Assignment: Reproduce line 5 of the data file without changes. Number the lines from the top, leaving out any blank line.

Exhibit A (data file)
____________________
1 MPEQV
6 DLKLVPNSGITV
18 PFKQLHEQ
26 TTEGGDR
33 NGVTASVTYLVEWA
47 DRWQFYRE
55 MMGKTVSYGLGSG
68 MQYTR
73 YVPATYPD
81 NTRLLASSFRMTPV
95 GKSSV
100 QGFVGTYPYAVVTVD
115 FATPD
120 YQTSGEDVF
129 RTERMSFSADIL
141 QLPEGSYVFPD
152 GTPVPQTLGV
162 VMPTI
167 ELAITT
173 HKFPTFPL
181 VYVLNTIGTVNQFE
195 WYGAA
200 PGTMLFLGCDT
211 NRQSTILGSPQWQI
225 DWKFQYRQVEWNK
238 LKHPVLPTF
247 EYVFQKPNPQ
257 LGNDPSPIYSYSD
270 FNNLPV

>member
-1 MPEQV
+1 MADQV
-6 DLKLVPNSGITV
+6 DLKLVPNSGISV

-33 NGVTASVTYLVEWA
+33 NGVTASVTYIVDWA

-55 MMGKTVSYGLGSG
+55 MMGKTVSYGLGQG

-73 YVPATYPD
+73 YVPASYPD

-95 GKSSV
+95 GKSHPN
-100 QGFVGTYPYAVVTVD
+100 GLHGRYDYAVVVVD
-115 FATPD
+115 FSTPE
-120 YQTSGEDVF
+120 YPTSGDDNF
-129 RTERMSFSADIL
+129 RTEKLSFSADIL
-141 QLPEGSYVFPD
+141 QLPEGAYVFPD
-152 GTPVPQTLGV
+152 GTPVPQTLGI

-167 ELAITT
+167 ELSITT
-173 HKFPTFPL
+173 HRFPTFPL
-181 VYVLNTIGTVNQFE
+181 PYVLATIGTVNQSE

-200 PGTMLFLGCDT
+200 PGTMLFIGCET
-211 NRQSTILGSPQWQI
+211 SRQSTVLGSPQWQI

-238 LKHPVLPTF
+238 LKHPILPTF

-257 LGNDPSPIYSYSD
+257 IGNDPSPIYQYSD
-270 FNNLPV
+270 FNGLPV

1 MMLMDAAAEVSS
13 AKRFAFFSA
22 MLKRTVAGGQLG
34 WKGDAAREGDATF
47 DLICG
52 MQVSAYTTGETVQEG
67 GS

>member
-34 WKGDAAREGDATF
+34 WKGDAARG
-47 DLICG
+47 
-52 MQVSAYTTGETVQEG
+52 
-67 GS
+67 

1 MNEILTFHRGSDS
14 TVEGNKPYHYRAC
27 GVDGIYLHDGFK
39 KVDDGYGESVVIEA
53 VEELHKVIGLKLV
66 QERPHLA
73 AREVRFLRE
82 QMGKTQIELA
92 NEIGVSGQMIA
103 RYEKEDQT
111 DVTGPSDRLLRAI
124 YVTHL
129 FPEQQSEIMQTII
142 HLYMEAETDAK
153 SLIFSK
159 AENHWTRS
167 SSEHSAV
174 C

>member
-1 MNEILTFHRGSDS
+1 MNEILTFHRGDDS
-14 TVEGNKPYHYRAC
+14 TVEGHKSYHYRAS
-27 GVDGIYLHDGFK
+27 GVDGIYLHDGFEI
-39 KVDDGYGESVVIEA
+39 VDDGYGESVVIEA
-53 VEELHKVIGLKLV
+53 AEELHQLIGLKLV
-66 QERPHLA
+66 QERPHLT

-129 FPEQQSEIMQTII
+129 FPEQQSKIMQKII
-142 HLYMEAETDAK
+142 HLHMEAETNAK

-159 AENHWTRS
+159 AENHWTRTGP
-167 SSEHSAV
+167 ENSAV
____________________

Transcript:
33 NGVTASVTYLVEWA